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Erica Quitzow has a lot on the go. Her latest effort, Juice Water, was written, recorded and produced almost entirely el solo, and the summer tour she just wrapped up in support of it included a New York gig with Joan Baez. A classical musician at heart, Quitzow (her last name doubles as her moniker) has combined synth with strings to create a sound that is fun, above all else. Sick of the Radio caught up with Quitzow recently to discuss her unique musical aesthetic, her summer tour and her affinity for Keith Richards.

SICK OF THE RADIO: You’re obviously a strong believer in the DIY mentality. Why is it so important to you to see your work through from start to finish, in a mostly solo process?

QUITZOW: I don’t have a strong moral stance here on being totally DIY, just an instinct for what is right for me in the moment. Having worked in band situations in the past, I’m at a place where I have a lot of ideas that I want to see through. That may change at any moment, I sometimes miss another’s input. As far as business goes, I’m happy to be in control of all the business decisions concerning my work. Artists with a big team can become disconnected from their work, having no idea what sort of deals their management is handing them to sign. I sympathize with this. I have an aversion to red tape and paperwork, but am grateful that my situation has forced me to be on top of it.

SICK OF THE RADIO: Having started out in music playing the violin at a young age, at what point did you decide you needed to pick up the pace and fuse strings with more upbeat music?

QUITZOW: I’d play various instruments in bands from time to time and when I got recording equipment, I very naturally started experimenting. For example, one of my favorite sounds is layering moog with either violin or cello. It sounds so much like a mellotron, way better than any midi mellotron I’ve heard. I used to play in orchestras and analyze the string arrangements, I still play in chamber groups though I haven’t had much time for that with recording and touring. I’m spending a lot of time with midi instruments lately, I’m more attracted to current synth sounds than ever before, though I still have a place in my heart for vintage sounds. These things aren’t decisions as much as natural inclinations that occur from who knows where. What you listen to seeps in and changes your aesthetic.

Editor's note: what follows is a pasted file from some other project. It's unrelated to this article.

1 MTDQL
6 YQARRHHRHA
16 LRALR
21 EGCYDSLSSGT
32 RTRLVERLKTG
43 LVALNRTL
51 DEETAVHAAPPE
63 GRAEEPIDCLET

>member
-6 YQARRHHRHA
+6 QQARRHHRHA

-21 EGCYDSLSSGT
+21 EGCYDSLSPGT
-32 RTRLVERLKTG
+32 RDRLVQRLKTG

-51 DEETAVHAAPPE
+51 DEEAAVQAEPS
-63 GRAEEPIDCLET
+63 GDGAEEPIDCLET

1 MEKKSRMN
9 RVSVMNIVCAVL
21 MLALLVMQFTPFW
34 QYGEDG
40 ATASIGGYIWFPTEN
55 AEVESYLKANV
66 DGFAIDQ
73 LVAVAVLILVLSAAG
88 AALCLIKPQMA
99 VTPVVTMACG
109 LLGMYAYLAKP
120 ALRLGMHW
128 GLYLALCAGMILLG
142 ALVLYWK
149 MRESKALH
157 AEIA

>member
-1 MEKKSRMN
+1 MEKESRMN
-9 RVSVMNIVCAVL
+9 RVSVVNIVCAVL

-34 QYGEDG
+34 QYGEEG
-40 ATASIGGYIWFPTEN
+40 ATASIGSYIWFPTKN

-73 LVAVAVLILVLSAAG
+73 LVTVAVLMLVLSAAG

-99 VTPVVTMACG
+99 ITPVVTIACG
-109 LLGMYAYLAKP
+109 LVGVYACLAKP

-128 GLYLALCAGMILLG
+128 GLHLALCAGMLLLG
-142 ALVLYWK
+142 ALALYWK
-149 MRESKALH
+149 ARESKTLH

SICK OF THE RADIO: I always find it interesting when elements of classical music make their way onto dance or electronic recordings, but it doesn’t seem all that rare these days. Can you speak on the idea that genres are becoming less rigid and pronounced?

QUITZOW: It’s fantastic, this post modern era, where anything can work. I love watching how culture is subtly mutating constantly, re-inventing trends from the past and merging them with each other. Sometimes I’m sad that almost everything has
an element of camp, even a sunset, but I like that artists are taking themselves less seriously. I come from a lineage of artists where art was deadly serious. Isadora Duncan burned her bra and denounced ballet slippers. The artists from the beat generation were revolutionizing society. I think of art as playful, lending comfort to a pained existence. You know, bringing the party.

SICK OF THE RADIO: There’s a line on Juice Water where you sing “More Keith Richards, less Betty Crocker.” What do you have against Betty Crocker, and more importantly, why could we all strive to be a little more like Keith Richards?

QUITZOW: This is just a momentary thought, it’s about coming off tour and having to clean the house, cook my own meals and [about] missing the freedom of the road. It’s also about ignoring my instinct to nurture and care for myself and those around me and forgo sleeping and making meals in order to stay up all night recording music.

SICK OF THE RADIO: You played a show in New York this past summer with Joan Baez. As someone in favour of ditching a Betty Crocker idealism, was this a particularly meaningful gig to play?

QUITZOW: To clarify, I’m not really in favor of ditching a Betty Crocker idealism as a whole, just in moments. I can be pretty domestic and hard working. It’s an illusion that artists often create, this reckless abandon. Creating the sensation of recklessness with electronic music requires a lot of technical knowledge and the focus to sit in front of a computer for hours on end. Then you have to also bring in a party spirit. It’s a very disciplined party, but it does get me feeling all elated! As far as Joan Baez goes, I really admire her, she’s a relentless activist. She’s incredibly involved politically, now and in her past. I’m not like that. I recycle and vote, but am much more involved in keeping my head above water financially and making a sort of blue collar living as an artist than saving the world.

SICK OF THE RADIO: Finally, if you could choose one musician (dead or alive) to join you, making Quitzow into a duo, who would it be?

QUITZOW: Well, Gary Levitt from Setting Sun already gives me a ton of feedback and I value his ideas to the point where I’d be hard pressed to make a record without his input. He also mixes my records brilliantly. I’ve already had a long collaboration with Jennifer Turner who is now playing with Here We Go Magic, and we plan on working together in the near future. She has an amazing ear and is an incredible player/ producer. I’ve worked with cellist Topu Lyo from Live Footage and would love to take that further someday. He’s incredibly inspiring and innovative with the sounds he gets out of the cello, like nothing I’ve heard before. People love it, it’s so emotional.


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